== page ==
EPA: 10 of 14 Ohio Water Systems Fail to Notify Residents of Lead Contamination in Timely Manner
Top headlines: Kent officers back to work after being cleared in fatal December shooting; Chelsea Clinton campaigns in Cleveland today for her mother while Gov. Kasich campaigns in Michigan; Registration deadline to vote in Ohio’s March presidential primary looms
Morning headlines for Monday, February 15, 2016:
- EPA: 10 of 14 Ohio water systems fail to notify residents of lead contamination in timely manner
- Kent officers back to work after being cleared in fatal December shooting
- Chelsea Clinton campaigns in Cleveland today for her mother, Gov. Kasich campaigning in Michigan
- Registration deadline to vote in Ohio’s March presidential primary looms
- Department of Veterans Affairs opens investigation at its Cincinnati area hospital
- State watchdog urges expanded work rules for EPA employees
EPA: 10 of 14 Ohio water systems fail to notify residents of lead contamination in timely manner
A new report by the Ohio EPA shows that 10 of 14 water systems in the state failed to properly issue advisories about lead contaminated waters to residents. The document shows that most of the systems serve less than 100 people in places where they don’t rely on the system for primary means of water. Some locations include a mobile home park near Mansfield, as well as the Holden Arboretum in Kirtland. The notifications were released last week but should have been made available in October or November of last year.
Kent officers back to work after being cleared in fatal December shooting
Four police officers in the city of Kent are back on duty following an investigation into the fatal shooting of a 25-year-old man. The officers were placed on paid leave in December after they shot and killed Douglas Yon. Officers say Yon charged at them weilding a machete while responding to a 911 call from the home of Yon's cousin. Kent's police chief says an internal investigation shows the officers broke no policies or procedures. The Portage County Sheriff's department is still investigating.
Chelsea Clinton campaigns in Cleveland today for her mother while Gov. Kasich campaigns in Michigan
Chelsea Clinton is in Cleveland today to stump for her mother’s presidential campaign. The event will start at 2 p.m. at the Murtis H. Taylor Community Center on the city’s east side. The Clinton campaign says her talk – which comes two days before early voting beings in Ohio -- will center on how Hillary Clinton will make a difference for families as president and what is at state in the election. Meanwhile, GOP presidential candidate Gov. John Kasich is taking a break from the trail in South Carolina to get a head start on campaigning in Michigan. Kasich plans town hall meetings today at Grand Valley State University and Michigan State University. The Michigan primary is March 8th.
Registration deadline to vote in Ohio’s March presidential primary looms
Ohioans wanting to vote in the upcoming presidential primary March 15th have until tomorrow to register. Voters can get registration forms online at MyOhioVote.com or at county boards of elections and local libraries. Those mailing in their registration forms must have them postmarked by Tuesday to be considered valid. All 88 county boards of elections and the Secretary of State's office in downtown Columbus will be open until 9:00 p.m. that day to accept registration forms. The Secretary of State's office says all Ohio voters may begin voting on Wednesday, the first day after the close of registration. They can vote in-person or by mailing in an absentee ballot.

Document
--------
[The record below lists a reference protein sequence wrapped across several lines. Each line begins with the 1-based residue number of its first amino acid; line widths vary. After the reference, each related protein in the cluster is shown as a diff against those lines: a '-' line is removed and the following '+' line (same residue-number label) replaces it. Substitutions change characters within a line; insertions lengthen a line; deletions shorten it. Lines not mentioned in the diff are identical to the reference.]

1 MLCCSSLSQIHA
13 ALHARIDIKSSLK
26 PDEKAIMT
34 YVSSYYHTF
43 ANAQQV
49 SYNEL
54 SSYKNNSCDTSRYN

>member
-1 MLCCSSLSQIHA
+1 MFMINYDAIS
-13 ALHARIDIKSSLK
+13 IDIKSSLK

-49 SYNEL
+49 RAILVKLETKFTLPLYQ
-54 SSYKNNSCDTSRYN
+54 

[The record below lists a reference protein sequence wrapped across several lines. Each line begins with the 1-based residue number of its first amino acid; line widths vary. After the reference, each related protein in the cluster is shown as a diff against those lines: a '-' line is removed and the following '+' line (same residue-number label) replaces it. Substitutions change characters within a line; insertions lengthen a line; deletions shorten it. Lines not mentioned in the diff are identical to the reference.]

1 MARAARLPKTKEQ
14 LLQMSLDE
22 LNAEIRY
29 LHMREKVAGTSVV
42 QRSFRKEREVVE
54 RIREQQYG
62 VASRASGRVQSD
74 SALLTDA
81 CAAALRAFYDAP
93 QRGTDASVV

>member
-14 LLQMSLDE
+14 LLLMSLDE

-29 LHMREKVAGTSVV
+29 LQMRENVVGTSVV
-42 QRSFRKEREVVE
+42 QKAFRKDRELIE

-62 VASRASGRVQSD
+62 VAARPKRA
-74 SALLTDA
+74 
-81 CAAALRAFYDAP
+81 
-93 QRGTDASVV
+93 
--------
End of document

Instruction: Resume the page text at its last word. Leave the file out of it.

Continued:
Department of Veterans Affairs opens investigation at its Cincinnati area hospital
The Department of Veterans Affairs says it has opened an investigation into its Cincinnati hospital. A statement issued by the department over the weekend did not reveal the reason for the investigation. WCPO-TV in Cincinnati reports the federal investigation began this past week after the station and its Washington Bureau told VA officials about findings from their own investigation. WCPO reports it found potentially inappropriate conduct involving an official at the Cincinnati hospital. The VA says it has temporarily shifted oversight of the Cincinnati medical center to another region. The hospital delivers medical care to more than 43,000 veterans each year from southwest Ohio, Kentucky and Indiana.
State watchdog urges expanded work rules for EPA employees
The state watchdog says the Ohio Environmental Protection Agency should consider expanding its rules against agency employees doing private work on state time after an investigation found an employee conducted real estate work from his office. A recent Ohio Inspector General's report noted an environmental specialist in northeastern Ohio made more than 700 non-work-related phone calls and more than 3,500 visits to real estate websites over six months. The Dayton Daily News reports the employee told investigators his use of state resources for those purposes was infrequent and for his personal residence and family. The EPA requested the investigation. The inspector general also recommended the state EPA consider administrative action or training for the employee and referred the case to the Summit County prosecutor for consideration.